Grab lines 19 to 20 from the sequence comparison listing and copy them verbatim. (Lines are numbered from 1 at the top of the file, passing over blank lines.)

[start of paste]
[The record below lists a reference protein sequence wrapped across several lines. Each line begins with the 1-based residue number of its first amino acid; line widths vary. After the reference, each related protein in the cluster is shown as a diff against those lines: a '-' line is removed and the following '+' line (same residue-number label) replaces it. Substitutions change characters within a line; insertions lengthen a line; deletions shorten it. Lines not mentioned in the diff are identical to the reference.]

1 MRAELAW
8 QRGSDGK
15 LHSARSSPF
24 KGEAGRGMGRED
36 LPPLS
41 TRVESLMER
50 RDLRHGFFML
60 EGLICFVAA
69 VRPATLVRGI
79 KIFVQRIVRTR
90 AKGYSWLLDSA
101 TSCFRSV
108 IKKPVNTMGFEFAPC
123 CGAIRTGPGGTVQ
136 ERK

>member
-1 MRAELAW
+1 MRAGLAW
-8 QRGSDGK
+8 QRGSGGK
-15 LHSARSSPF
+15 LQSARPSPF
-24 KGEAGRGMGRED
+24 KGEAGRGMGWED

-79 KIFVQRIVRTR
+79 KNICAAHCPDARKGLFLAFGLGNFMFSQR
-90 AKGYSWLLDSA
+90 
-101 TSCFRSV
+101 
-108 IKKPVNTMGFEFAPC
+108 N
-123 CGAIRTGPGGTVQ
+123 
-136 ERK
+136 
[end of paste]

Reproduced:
+1 MRAGLAW
-8 QRGSDGK